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Random Mine of the Day: Wheal Bramble

I did wander past a First World War-era wolfram mine today, but unfortunately the fog was so thick that it was quite invisible.     So instead here is a second mine from yesterday, Wheal Bramble, which was a copper mine between about 1850 and 1880.

It's attached to the confusingly-named South Devon mine - confusing because this bit of it is definitely over (under?) the river in Cornwall.   Heritage Gateway thinks the building in the foreground is 'Remains of pumping engine house and other mine buildings' whereas aditnow considers it a forge workshop. Maybe it has been both.  You can't see the mine captain's house which is a bit further up, and still inhabited, although so far as I know, not by a Mine Captain.

Comments

( 3 comments — Leave a comment )
anna_wing
6th Oct, 2015 02:06 (UTC)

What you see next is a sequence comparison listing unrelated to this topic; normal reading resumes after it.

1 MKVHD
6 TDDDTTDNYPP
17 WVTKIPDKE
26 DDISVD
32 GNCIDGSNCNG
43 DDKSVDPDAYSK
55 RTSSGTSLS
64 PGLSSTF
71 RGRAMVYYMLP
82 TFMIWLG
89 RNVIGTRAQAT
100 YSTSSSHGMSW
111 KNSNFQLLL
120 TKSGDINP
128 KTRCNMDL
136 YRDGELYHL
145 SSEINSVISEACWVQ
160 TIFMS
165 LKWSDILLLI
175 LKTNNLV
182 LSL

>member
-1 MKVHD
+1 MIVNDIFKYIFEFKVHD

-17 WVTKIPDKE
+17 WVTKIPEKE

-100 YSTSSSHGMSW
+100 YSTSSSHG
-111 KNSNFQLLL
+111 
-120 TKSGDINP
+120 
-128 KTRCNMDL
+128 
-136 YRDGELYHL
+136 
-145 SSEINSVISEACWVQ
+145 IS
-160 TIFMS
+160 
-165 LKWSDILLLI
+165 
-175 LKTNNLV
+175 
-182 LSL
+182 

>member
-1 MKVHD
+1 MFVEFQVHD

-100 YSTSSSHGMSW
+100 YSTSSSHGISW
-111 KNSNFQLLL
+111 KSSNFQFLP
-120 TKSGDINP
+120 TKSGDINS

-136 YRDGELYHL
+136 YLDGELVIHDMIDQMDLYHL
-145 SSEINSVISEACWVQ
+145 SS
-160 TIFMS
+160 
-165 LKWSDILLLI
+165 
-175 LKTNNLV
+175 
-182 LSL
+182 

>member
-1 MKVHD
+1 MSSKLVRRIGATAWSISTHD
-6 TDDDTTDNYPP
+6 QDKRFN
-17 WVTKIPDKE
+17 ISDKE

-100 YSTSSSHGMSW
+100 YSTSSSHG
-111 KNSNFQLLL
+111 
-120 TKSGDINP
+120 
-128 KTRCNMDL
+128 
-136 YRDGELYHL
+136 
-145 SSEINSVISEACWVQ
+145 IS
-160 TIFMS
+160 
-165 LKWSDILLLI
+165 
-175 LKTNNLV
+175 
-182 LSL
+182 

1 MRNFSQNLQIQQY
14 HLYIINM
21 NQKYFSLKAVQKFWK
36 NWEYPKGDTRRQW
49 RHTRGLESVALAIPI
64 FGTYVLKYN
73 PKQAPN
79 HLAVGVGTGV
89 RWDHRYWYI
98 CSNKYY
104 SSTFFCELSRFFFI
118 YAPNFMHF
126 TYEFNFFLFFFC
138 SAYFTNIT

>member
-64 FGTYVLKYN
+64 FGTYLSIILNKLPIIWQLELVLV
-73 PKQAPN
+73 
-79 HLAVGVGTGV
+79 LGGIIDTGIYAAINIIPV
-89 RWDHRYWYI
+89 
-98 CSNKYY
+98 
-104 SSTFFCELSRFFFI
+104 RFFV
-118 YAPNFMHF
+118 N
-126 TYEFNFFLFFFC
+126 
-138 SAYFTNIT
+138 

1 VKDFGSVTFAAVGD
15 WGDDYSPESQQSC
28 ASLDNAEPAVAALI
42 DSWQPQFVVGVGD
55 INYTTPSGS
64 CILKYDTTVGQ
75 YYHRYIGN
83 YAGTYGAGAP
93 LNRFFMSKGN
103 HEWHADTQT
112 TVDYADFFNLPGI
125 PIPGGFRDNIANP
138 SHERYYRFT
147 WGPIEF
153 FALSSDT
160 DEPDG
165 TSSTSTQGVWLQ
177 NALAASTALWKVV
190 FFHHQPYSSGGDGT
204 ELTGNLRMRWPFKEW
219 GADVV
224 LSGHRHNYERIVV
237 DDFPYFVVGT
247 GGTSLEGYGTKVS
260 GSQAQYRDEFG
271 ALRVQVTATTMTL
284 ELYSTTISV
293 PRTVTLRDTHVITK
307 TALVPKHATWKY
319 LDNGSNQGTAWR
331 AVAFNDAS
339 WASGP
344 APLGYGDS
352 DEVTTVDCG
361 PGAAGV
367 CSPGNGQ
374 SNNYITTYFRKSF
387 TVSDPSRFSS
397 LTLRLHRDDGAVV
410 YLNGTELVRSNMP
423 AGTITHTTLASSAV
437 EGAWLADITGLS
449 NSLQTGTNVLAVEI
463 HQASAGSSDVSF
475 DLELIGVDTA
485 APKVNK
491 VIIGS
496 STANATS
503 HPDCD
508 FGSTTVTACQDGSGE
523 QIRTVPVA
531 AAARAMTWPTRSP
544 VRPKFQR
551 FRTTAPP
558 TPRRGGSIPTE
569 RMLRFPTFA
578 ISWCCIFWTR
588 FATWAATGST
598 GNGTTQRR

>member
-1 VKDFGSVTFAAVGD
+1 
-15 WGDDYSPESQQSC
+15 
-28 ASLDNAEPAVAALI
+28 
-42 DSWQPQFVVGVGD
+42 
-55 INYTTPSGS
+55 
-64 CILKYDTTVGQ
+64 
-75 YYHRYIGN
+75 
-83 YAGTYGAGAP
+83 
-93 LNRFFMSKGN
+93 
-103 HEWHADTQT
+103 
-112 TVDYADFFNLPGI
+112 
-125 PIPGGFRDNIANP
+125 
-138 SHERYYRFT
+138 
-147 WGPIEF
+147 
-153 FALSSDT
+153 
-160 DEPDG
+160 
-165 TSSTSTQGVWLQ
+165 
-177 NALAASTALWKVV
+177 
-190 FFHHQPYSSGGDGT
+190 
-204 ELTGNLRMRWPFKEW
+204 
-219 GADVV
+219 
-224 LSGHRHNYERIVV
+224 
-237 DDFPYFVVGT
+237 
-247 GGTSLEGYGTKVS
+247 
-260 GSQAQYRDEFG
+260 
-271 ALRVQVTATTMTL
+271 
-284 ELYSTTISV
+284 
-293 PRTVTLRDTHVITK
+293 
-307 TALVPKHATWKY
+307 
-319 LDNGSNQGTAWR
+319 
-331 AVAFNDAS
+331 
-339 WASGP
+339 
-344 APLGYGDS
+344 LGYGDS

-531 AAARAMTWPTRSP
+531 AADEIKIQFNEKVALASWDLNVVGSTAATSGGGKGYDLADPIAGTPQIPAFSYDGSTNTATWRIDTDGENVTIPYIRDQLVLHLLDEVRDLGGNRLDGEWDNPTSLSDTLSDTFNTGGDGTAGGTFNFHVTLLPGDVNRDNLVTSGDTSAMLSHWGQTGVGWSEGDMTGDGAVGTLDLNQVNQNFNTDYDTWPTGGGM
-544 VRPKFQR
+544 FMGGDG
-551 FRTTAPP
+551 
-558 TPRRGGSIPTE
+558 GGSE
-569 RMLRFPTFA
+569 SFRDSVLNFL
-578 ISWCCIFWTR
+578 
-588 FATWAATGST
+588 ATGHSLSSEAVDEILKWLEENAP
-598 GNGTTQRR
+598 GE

Your part of the world seems alarmingly full of disused and potentially hazardous holes in the ground. The pictures are fascinating! The only mines I've ever been to were the copper mines in Chile, Chuquicamata and El Salvador and the like, which are not quite the same:

http://www.federacionminera.cl/2012/codelco-cierra-por-anticipado-negociacion-colectiva-con-sindicato-de-su-mina-andina/

http://geoblast.cl/sitio/portfolio/mina-sur-chuquicamata/

bunn
7th Oct, 2015 08:19 (UTC)
We are indeed blessed with places where there is no longer any copper, tin or arsenic :-D

Most of our mines started out as open-pit ones like the Chilean ones but of course a lot smaller! I wonder what Chuquicamata would look like a hundred years after being abandoned. Perhaps not so green, Chile is quite dry, isn't it?
anna_wing
7th Oct, 2015 09:08 (UTC)
Chile has every conceivable climate. Chuquicamata is more or less in the Atacama Desert in the north, which is so desert that it doesn't even have vultures. El Salvador has closed, so the town is no longer there, and I expect that it has returned to being blasted wilderness.

But down south near Tierra del Fuego is vast tracts of glacial wilderness and in the middle is the Lake District which has snow-capped volcanic cones and lakes bigger than many small European countries. It is staggeringly beautiful, very like New Zealand in all the "Lord of the Rings" films except more so. Look up "Mount Osorno" and you will see.
( 3 comments — Leave a comment )

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